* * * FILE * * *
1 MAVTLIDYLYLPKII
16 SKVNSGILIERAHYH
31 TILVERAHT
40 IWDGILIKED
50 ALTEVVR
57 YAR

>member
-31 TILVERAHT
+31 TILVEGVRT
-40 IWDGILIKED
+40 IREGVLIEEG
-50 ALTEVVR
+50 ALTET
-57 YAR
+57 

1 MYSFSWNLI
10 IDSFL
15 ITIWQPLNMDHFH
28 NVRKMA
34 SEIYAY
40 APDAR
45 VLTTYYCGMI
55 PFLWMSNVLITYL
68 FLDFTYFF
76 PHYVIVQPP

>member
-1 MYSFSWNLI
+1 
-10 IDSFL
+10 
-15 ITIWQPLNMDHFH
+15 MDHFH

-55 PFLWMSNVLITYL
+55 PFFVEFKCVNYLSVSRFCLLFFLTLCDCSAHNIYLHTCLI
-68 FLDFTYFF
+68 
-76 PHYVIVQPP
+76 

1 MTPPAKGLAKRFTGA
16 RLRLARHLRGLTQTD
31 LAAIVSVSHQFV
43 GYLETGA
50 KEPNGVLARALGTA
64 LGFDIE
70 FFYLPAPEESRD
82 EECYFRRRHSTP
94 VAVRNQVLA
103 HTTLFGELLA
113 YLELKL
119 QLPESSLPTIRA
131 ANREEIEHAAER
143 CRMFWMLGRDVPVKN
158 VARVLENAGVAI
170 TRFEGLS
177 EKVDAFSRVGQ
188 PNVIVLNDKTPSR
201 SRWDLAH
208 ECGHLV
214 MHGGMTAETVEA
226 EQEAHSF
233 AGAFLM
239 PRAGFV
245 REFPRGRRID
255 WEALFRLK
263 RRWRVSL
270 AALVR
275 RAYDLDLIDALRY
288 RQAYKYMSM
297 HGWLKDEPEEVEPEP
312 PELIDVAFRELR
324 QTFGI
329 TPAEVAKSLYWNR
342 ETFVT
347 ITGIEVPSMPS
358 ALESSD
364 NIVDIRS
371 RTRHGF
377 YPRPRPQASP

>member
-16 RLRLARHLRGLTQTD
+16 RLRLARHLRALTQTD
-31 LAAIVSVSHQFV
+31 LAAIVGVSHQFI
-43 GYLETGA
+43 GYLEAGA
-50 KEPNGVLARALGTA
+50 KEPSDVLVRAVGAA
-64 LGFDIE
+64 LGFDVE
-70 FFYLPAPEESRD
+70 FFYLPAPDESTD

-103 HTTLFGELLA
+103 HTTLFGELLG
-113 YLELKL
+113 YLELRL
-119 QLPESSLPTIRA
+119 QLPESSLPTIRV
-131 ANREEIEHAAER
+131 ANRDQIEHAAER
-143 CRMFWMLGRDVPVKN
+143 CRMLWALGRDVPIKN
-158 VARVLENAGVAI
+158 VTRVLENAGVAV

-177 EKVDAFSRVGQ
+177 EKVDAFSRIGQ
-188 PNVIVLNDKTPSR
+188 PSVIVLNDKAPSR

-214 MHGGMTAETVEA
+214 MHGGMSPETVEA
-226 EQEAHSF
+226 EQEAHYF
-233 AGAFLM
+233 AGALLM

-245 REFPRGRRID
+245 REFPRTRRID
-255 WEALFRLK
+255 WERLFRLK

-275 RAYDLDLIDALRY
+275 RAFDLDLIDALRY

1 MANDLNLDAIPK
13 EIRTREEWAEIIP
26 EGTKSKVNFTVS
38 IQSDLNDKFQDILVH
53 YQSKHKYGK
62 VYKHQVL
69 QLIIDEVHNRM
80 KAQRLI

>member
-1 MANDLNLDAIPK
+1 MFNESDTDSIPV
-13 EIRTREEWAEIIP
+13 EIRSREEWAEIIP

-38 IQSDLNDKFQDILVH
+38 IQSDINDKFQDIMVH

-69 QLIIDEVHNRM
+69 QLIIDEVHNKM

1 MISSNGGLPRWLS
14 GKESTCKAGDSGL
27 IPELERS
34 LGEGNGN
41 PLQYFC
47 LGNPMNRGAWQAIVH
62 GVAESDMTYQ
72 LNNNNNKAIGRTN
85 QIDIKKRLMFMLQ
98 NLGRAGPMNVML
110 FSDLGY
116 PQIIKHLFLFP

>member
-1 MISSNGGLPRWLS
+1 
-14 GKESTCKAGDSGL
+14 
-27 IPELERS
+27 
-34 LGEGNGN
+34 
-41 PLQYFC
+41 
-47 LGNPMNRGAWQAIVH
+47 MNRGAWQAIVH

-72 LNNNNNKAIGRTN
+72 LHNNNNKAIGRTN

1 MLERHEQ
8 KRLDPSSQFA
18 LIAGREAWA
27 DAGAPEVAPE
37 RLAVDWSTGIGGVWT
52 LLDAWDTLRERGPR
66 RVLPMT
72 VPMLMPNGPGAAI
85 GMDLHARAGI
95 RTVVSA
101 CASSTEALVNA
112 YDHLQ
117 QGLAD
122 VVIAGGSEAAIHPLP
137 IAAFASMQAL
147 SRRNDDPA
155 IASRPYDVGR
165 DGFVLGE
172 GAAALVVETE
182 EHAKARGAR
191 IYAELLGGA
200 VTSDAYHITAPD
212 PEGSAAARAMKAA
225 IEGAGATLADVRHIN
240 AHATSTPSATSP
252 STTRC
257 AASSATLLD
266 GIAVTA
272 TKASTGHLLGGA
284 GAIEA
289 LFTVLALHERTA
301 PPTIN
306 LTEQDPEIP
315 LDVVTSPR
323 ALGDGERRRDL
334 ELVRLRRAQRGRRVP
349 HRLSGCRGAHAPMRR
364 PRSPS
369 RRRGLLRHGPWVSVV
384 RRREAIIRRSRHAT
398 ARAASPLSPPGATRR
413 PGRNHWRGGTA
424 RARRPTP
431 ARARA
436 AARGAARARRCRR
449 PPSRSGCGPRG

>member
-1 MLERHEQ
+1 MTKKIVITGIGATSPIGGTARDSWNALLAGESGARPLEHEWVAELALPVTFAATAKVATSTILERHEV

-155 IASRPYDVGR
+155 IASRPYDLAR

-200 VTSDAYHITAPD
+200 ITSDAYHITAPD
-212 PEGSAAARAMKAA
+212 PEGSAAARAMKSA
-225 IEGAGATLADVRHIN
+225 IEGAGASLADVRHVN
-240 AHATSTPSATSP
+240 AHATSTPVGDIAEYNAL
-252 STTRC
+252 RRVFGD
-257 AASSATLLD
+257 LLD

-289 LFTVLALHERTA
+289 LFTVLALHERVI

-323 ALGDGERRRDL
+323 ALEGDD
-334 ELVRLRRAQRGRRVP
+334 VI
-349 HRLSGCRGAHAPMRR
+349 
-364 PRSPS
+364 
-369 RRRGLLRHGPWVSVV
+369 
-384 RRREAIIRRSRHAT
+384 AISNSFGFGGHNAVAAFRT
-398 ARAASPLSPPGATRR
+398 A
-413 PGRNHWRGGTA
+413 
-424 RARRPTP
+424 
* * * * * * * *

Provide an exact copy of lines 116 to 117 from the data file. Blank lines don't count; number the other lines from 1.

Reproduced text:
-255 WEALFRLK
+255 WERLFRLK